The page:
The COVID-19 pandemic has infected about 13 million people and claimed more than 550 thousand deaths worldwide by 14 July 2020. It has been reported in research that high air pollution may be “one of the most important contributors to deaths from COVID-19”. Studies show a positive correlation between particulate matter and nitrogen dioxide to health damage and, more specifically, to diseases related to the lungs like pneumonia, which makes people suffering from these ailments more susceptible to COVID 19. On the other hand, due to the lockdown measures, significant improvement in air quality has been witnessed. Read more

The long overdue paradigm shift towards a healthy, carbon neutral economy starts with cleaning our air

Air quality management – a fascinating lineage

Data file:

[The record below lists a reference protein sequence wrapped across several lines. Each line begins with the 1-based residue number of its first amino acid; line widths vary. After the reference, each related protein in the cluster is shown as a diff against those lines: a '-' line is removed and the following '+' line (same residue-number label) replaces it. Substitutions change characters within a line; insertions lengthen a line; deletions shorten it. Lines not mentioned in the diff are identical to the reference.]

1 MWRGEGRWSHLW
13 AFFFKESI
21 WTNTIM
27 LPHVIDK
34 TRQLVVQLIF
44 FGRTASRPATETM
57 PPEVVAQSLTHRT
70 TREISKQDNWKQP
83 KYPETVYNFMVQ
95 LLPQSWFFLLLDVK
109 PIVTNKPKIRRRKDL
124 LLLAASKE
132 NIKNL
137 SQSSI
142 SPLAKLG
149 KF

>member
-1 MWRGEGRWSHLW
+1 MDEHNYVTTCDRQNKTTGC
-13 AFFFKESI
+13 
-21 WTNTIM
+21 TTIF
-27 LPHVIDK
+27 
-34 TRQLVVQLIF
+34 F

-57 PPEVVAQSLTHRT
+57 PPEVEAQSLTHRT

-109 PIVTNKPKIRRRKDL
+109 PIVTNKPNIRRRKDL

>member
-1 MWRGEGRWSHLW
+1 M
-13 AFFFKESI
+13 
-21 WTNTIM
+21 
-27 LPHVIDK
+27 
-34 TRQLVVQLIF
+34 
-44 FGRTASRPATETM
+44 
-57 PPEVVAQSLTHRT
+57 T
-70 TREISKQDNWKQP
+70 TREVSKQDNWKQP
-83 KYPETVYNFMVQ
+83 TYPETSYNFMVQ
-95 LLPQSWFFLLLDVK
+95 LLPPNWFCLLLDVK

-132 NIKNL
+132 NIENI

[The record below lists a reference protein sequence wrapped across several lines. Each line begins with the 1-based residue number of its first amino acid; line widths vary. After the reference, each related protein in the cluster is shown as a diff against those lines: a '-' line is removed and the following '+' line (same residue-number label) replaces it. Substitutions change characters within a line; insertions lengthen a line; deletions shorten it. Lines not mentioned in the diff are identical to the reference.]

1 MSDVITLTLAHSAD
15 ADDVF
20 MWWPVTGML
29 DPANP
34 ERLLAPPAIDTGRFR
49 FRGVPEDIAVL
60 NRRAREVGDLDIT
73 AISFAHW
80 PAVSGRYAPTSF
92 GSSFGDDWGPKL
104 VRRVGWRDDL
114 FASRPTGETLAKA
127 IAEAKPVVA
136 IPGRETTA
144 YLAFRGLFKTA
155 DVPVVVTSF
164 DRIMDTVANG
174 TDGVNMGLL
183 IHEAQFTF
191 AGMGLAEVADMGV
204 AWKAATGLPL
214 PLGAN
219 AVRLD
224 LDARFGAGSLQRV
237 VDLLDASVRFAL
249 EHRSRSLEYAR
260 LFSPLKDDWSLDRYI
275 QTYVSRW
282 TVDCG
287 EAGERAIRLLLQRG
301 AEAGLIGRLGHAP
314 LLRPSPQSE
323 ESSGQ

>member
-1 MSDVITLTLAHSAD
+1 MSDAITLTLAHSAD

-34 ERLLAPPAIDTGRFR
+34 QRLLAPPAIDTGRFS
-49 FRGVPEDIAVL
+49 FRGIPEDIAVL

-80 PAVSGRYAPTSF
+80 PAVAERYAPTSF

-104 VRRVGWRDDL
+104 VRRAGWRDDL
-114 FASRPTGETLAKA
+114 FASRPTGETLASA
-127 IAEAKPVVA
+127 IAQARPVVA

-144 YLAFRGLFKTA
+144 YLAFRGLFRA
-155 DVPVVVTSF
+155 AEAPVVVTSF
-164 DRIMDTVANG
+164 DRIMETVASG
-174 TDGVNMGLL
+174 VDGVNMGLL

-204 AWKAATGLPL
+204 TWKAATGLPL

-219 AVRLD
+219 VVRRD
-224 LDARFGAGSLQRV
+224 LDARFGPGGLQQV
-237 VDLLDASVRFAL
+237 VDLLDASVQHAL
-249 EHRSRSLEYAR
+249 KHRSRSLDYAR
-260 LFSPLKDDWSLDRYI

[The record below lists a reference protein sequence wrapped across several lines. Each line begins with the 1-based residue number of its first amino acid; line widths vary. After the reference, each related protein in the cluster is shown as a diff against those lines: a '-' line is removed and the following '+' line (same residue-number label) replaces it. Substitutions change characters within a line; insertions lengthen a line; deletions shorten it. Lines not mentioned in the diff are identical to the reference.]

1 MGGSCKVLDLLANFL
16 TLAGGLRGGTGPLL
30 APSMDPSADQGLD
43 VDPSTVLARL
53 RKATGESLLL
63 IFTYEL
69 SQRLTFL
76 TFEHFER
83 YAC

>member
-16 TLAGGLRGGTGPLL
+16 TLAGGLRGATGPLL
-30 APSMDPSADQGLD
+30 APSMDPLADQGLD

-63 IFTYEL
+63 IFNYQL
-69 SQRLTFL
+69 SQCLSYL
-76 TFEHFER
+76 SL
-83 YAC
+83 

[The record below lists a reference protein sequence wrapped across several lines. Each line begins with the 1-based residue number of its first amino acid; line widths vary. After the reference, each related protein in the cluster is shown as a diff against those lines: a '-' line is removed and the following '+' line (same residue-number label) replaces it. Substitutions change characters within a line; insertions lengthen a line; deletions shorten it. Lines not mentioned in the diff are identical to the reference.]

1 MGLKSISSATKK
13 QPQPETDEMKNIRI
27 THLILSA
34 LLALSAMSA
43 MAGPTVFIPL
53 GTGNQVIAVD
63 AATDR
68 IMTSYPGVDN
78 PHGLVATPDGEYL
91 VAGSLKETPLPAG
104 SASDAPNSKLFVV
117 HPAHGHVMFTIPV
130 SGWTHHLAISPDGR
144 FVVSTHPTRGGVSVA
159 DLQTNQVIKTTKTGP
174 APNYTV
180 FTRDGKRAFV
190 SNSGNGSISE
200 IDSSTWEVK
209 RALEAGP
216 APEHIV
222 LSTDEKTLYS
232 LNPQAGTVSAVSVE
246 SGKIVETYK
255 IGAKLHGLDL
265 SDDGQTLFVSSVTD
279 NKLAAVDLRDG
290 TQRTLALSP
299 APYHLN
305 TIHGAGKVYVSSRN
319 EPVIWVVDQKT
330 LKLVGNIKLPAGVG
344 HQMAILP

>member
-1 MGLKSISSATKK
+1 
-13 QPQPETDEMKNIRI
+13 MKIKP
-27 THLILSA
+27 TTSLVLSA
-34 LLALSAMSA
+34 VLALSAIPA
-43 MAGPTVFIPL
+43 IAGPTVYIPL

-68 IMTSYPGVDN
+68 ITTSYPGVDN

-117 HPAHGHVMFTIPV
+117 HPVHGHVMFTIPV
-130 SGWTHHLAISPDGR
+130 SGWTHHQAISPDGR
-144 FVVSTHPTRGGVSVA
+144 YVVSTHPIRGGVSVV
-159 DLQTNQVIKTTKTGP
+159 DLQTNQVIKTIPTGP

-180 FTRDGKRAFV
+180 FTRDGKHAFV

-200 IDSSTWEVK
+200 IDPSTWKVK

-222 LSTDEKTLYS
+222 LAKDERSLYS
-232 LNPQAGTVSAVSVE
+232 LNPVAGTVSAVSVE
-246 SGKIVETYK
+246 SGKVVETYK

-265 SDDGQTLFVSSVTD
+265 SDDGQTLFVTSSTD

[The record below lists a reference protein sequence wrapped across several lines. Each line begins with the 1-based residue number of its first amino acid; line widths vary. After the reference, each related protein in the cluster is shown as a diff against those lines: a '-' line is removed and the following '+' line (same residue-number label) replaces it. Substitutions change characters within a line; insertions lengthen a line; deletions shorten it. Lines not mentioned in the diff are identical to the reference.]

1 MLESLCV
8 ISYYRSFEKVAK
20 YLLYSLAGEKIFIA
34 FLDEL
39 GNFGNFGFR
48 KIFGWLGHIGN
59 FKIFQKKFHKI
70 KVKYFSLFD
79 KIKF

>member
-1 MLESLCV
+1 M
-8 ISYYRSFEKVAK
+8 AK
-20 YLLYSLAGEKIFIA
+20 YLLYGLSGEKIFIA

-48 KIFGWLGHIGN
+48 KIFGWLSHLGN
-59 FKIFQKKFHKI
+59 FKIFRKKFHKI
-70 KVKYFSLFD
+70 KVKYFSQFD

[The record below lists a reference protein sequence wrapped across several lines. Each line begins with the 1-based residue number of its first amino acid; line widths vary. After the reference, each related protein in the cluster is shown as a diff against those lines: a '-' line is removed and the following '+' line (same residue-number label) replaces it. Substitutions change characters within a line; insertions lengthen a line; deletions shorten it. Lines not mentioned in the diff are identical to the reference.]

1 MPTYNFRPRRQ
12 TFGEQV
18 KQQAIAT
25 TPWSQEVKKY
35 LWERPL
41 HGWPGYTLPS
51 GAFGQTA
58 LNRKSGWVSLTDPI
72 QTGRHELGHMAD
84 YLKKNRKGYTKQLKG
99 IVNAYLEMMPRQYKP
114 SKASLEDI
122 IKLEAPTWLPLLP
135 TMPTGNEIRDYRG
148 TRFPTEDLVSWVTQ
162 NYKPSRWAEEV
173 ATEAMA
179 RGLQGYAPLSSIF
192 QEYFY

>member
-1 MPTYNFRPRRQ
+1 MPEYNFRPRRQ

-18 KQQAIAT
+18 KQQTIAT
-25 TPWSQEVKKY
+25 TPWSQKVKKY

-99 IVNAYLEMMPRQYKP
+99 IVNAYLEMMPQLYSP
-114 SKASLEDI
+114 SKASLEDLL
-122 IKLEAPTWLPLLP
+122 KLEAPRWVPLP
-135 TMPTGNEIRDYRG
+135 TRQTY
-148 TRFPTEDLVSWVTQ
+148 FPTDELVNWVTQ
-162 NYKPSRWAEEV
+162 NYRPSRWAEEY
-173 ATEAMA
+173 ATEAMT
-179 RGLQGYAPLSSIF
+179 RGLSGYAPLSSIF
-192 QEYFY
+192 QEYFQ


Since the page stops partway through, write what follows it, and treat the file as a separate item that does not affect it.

I grew up in Cairo. A city that shows all the typical traits of an emerging economy when it comes to air quality and health. I grew up in a household of doctors, who spent their lifetime researching the delicate relationship between the air we breathe and our health. Here is a paper co-written by my dad for The Lancet Journal on the “Effect of nitrogen dioxide and sulfur dioxide on airway response of mild asthmatic patients to allergen inhalation” written back in 1998. So imagine you grow up seeing and hearing about the “Black Cloud” of Cairo and the rise of patient visits in my parents’ clinic around the dinner table. Or discussions on best treatment options for patients during the long drives towards the Egyptian Red Sea coast with its windy fresh air. Thus, I always understood the topic of air pollution within a context – the context of bad health indicators, exacerbated symptoms, increased healthcare expenditures and overall reduced life quality. Read more